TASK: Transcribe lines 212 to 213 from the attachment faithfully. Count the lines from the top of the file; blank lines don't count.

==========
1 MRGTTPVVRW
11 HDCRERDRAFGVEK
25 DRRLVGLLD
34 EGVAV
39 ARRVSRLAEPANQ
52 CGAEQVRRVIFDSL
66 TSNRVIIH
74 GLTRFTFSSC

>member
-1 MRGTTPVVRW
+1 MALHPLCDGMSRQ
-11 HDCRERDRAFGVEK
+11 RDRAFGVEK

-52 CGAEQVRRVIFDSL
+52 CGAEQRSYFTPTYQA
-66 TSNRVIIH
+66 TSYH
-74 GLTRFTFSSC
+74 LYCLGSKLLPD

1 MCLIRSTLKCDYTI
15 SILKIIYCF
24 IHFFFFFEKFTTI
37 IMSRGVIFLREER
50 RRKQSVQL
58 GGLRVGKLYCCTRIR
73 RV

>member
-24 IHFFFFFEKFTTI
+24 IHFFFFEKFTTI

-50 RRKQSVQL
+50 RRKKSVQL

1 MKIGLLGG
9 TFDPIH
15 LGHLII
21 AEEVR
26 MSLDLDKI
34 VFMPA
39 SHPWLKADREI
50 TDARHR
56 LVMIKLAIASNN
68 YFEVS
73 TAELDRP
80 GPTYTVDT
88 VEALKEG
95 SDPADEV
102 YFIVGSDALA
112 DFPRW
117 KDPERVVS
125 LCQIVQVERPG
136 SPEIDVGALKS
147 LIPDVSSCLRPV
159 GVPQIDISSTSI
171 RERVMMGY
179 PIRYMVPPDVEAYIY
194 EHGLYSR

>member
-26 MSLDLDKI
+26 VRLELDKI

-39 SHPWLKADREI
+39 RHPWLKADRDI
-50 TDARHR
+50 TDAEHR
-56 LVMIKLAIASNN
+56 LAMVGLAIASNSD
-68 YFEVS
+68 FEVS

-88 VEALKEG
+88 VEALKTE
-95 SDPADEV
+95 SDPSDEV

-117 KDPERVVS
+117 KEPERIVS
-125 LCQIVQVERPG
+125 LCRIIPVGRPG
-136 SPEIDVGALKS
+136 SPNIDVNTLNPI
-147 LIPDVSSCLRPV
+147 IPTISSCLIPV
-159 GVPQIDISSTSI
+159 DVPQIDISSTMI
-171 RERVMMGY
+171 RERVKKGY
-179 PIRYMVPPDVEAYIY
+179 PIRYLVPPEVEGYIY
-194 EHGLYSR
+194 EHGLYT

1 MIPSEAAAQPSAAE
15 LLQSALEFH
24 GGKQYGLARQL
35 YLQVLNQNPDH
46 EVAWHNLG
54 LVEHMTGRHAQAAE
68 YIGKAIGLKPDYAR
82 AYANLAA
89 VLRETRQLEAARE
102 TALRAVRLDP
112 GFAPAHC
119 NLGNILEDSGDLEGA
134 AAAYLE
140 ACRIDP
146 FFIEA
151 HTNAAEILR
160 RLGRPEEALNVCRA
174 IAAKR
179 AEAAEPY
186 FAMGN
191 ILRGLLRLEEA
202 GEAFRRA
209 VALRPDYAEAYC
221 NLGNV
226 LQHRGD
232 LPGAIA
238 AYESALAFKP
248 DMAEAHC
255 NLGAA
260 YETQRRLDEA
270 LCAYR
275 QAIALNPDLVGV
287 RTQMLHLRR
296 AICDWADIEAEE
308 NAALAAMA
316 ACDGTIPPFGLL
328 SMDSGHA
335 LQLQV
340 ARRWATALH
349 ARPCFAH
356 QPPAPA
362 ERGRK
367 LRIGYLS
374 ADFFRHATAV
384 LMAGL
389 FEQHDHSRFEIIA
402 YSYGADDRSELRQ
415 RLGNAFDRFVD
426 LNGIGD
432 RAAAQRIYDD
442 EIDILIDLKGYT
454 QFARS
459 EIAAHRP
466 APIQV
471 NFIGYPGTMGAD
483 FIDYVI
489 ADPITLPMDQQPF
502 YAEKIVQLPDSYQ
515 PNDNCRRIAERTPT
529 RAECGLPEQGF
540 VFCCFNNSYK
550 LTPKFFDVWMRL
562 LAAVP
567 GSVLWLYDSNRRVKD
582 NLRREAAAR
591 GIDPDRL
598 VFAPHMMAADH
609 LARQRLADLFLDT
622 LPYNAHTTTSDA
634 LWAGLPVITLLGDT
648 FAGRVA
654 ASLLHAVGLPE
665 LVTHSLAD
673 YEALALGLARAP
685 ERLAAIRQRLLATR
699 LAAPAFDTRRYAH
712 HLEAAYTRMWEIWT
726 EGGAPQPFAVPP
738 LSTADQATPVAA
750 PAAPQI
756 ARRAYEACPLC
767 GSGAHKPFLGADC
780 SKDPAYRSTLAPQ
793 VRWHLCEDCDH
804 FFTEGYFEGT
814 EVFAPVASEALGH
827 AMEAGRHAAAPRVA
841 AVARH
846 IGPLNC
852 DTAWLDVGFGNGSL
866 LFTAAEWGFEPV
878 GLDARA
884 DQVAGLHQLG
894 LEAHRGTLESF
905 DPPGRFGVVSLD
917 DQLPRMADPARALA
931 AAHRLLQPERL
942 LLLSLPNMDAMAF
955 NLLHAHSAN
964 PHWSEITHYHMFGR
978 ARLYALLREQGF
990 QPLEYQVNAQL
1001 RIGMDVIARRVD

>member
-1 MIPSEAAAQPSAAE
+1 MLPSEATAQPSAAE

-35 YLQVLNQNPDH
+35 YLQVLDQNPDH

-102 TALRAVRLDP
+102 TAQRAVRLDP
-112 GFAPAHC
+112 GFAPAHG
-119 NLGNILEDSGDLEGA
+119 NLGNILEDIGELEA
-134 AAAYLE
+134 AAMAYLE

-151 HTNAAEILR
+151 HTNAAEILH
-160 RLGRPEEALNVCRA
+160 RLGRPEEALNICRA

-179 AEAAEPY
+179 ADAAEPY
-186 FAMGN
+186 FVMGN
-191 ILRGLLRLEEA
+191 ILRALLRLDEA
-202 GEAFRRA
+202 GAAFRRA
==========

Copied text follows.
+191 ILRALLRLDEA
-202 GEAFRRA